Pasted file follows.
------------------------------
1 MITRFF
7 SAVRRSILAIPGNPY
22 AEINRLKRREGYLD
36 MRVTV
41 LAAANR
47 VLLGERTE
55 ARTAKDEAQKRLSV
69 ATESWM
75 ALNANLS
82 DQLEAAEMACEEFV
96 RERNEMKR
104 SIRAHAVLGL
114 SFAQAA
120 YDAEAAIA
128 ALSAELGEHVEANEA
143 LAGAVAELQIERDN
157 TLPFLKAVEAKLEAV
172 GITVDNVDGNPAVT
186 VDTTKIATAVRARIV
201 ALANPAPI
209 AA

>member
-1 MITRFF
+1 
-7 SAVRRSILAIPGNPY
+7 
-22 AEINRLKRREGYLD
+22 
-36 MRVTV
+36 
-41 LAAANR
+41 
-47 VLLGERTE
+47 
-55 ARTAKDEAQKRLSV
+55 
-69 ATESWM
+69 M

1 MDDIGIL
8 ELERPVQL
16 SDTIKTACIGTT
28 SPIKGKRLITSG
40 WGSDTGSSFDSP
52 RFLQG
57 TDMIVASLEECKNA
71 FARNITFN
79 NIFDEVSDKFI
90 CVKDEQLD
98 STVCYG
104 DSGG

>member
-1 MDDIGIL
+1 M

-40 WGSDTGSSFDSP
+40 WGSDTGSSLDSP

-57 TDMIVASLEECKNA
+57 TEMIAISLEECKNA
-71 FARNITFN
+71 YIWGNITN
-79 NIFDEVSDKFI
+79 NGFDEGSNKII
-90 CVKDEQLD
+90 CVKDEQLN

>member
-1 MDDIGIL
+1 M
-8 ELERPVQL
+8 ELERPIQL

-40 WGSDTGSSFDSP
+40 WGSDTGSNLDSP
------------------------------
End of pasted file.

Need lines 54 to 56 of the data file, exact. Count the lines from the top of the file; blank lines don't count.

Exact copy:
-40 WGSDTGSSFDSP
+40 WGSDTGSSLDSP

-57 TDMIVASLEECKNA